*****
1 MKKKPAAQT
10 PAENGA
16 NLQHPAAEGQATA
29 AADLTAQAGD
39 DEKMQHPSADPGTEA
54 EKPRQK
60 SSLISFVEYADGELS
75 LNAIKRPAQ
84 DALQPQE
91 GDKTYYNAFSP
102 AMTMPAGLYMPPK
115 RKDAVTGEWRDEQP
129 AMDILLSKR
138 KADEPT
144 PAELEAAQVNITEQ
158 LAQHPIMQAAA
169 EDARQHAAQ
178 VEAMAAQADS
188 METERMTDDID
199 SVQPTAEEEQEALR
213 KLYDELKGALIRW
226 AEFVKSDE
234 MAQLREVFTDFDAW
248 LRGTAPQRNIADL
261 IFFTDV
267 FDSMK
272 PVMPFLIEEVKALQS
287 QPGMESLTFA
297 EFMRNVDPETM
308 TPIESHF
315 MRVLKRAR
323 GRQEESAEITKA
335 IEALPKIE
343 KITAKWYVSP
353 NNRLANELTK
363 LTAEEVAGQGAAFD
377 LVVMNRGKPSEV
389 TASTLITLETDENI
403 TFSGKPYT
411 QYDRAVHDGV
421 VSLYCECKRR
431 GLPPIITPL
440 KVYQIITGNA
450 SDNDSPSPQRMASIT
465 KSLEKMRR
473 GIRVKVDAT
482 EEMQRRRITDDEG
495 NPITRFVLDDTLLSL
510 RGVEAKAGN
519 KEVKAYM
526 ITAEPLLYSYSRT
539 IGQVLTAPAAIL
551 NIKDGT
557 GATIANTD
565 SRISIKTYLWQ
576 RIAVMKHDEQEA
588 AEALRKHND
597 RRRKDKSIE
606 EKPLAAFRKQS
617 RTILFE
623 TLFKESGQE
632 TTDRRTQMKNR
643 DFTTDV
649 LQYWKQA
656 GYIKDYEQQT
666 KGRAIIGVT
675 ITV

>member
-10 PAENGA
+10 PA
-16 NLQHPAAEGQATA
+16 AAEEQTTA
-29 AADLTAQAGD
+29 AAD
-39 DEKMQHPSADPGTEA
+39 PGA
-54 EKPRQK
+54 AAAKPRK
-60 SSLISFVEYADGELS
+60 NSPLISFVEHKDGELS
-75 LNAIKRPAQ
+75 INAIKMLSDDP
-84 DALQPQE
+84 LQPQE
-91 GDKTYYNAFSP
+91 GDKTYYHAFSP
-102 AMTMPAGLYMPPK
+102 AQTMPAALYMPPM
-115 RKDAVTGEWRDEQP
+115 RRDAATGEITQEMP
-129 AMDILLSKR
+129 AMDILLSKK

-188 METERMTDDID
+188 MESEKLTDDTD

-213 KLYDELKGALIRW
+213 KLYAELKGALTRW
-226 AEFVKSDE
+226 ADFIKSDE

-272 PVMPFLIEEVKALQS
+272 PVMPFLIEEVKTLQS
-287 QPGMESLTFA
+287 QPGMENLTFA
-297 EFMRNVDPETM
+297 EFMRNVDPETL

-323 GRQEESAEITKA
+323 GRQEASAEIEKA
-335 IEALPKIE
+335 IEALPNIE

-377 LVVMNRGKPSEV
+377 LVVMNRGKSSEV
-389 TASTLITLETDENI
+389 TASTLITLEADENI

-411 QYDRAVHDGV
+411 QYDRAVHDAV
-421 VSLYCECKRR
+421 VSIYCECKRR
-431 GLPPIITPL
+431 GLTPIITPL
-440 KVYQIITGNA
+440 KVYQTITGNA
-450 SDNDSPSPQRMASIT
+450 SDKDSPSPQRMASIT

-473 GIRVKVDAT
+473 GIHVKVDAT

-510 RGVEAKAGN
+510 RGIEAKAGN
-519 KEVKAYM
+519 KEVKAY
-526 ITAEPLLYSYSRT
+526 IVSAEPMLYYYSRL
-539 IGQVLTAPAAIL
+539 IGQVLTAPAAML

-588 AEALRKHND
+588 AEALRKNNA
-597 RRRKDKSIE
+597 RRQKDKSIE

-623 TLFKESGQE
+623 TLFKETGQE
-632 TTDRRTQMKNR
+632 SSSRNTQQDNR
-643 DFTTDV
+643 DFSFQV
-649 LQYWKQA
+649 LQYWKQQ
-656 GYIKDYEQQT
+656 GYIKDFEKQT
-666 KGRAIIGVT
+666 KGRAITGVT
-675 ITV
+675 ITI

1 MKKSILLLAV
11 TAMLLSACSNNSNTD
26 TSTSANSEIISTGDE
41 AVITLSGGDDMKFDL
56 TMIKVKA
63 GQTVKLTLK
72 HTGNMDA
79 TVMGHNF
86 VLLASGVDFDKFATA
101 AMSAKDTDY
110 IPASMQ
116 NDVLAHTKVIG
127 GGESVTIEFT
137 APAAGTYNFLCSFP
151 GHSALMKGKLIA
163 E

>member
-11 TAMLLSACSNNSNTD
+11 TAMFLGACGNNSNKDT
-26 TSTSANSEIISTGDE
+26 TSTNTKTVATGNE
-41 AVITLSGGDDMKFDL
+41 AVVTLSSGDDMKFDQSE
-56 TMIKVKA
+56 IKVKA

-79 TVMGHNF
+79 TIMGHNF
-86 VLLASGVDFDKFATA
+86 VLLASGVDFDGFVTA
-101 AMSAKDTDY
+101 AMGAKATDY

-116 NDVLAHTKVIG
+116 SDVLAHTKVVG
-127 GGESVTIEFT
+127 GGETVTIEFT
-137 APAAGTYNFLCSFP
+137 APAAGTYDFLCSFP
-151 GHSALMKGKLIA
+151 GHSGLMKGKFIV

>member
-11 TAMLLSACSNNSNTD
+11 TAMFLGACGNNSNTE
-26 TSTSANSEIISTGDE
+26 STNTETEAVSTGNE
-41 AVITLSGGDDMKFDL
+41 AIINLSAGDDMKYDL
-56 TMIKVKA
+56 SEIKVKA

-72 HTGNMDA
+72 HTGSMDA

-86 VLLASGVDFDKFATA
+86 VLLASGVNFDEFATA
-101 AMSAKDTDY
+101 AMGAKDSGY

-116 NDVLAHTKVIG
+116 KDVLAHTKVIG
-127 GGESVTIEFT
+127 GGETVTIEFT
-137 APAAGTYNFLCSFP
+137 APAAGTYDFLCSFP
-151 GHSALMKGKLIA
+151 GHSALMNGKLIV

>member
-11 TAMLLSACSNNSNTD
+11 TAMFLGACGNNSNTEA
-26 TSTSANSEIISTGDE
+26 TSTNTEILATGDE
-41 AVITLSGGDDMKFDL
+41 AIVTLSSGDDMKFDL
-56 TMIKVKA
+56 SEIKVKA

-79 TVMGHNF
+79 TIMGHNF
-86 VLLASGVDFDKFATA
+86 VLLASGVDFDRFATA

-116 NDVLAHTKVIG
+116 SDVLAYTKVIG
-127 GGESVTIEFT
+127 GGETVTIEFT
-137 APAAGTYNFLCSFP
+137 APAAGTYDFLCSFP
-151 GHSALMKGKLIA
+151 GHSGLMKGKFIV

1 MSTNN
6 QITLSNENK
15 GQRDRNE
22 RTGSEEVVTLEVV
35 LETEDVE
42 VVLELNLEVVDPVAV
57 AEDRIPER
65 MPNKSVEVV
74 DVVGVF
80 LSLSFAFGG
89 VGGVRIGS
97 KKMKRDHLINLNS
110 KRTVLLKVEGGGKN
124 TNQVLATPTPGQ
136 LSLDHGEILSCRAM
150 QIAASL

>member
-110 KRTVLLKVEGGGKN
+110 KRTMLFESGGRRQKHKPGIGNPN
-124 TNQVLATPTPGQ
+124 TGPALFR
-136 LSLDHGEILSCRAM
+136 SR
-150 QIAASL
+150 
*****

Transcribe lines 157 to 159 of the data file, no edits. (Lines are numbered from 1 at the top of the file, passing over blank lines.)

72 HTGNMDA
79 TVMGHNF
86 VLLASGVDFDKFATA